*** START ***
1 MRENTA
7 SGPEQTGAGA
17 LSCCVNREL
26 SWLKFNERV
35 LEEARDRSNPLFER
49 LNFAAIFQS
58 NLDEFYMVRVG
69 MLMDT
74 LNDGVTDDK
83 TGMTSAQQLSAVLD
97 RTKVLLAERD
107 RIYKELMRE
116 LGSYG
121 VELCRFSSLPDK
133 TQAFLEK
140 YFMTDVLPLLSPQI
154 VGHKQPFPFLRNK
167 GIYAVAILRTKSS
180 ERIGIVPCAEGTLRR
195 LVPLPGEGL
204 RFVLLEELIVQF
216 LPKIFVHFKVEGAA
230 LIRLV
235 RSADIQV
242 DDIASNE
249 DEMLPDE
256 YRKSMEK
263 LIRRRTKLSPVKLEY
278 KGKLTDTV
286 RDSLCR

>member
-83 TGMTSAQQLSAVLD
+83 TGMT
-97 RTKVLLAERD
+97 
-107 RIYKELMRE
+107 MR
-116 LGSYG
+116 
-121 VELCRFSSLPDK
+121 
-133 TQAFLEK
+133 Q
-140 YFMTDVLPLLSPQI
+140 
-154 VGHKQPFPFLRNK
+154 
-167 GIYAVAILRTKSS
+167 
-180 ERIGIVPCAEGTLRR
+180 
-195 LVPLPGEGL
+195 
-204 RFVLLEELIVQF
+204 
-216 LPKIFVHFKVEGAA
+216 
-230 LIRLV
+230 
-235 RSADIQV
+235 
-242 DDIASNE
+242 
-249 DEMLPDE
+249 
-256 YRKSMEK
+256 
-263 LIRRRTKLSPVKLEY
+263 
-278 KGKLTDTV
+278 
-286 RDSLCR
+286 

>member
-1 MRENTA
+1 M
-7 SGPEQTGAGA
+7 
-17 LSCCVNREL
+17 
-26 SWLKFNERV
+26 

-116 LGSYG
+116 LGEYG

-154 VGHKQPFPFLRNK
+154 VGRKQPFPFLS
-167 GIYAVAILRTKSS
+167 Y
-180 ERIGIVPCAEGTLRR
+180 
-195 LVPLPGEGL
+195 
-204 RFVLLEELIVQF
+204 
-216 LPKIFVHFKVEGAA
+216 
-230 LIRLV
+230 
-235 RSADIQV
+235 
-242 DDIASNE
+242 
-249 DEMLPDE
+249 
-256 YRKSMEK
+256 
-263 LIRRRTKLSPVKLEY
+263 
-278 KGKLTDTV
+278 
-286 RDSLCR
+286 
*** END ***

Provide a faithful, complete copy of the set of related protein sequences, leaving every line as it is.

1 MRENTA
7 SGPEQTGAGA
17 LSCCVNREL
26 SWLKFNERV
35 LEEARDRSNPLFER
49 LNFAAIFQS
58 NLDEFYMVRVG
69 MLMDT
74 LNDGVTDDK
83 TGMTSAQQLSAVLD
97 RTKVLLAERD
107 RIYKELMRE
116 LGSYG
121 VELCRFSSLPDK
133 TQAFLEK
140 YFMTDVLPLLSPQI
154 VGHKQPFPFLRNK
167 GIYAVAILRTKSS
180 ERIGIVPCAEGTLRR
195 LVPLPGEGL
204 RFVLLEELIVQF
216 LPKIFVHFKVEGAA
230 LIRLV
235 RSADIQV
242 DDIASNE
249 DEMLPDE
256 YRKSMEK
263 LIRRRTKLSPVKLEY
278 KGKLTDTV
286 RDSLCR

>member
-83 TGMTSAQQLSAVLD
+83 TGMT
-97 RTKVLLAERD
+97 
-107 RIYKELMRE
+107 MR
-116 LGSYG
+116 
-121 VELCRFSSLPDK
+121 
-133 TQAFLEK
+133 Q
-140 YFMTDVLPLLSPQI
+140 
-154 VGHKQPFPFLRNK
+154 
-167 GIYAVAILRTKSS
+167 
-180 ERIGIVPCAEGTLRR
+180 
-195 LVPLPGEGL
+195 
-204 RFVLLEELIVQF
+204 
-216 LPKIFVHFKVEGAA
+216 
-230 LIRLV
+230 
-235 RSADIQV
+235 
-242 DDIASNE
+242 
-249 DEMLPDE
+249 
-256 YRKSMEK
+256 
-263 LIRRRTKLSPVKLEY
+263 
-278 KGKLTDTV
+278 
-286 RDSLCR
+286 

>member
-1 MRENTA
+1 M
-7 SGPEQTGAGA
+7 
-17 LSCCVNREL
+17 
-26 SWLKFNERV
+26 

-116 LGSYG
+116 LGEYG

-154 VGHKQPFPFLRNK
+154 VGRKQPFPFLS
-167 GIYAVAILRTKSS
+167 Y
-180 ERIGIVPCAEGTLRR
+180 
-195 LVPLPGEGL
+195 
-204 RFVLLEELIVQF
+204 
-216 LPKIFVHFKVEGAA
+216 
-230 LIRLV
+230 
-235 RSADIQV
+235 
-242 DDIASNE
+242 
-249 DEMLPDE
+249 
-256 YRKSMEK
+256 
-263 LIRRRTKLSPVKLEY
+263 
-278 KGKLTDTV
+278 
-286 RDSLCR
+286 